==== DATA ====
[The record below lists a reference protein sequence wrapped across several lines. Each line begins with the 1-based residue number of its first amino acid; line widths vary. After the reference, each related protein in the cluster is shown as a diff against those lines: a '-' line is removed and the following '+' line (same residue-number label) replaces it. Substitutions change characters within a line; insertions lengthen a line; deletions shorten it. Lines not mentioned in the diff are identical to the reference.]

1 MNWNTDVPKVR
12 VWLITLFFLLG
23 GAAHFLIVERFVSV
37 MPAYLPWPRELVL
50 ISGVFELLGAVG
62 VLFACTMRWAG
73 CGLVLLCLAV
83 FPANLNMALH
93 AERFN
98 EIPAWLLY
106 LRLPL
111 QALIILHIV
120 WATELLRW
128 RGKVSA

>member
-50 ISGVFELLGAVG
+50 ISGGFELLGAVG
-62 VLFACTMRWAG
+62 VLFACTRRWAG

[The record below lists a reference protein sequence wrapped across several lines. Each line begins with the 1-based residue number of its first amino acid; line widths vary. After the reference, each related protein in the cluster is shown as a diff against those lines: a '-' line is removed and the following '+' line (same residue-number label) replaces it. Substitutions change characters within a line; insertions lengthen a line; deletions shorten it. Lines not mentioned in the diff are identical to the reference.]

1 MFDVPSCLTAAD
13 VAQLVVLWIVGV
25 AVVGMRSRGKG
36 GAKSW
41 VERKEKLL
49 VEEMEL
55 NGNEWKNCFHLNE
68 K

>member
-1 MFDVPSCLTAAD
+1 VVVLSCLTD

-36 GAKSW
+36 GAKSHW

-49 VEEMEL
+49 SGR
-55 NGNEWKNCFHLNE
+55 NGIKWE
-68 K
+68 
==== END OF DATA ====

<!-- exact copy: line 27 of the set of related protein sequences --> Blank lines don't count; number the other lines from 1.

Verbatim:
49 VEEMEL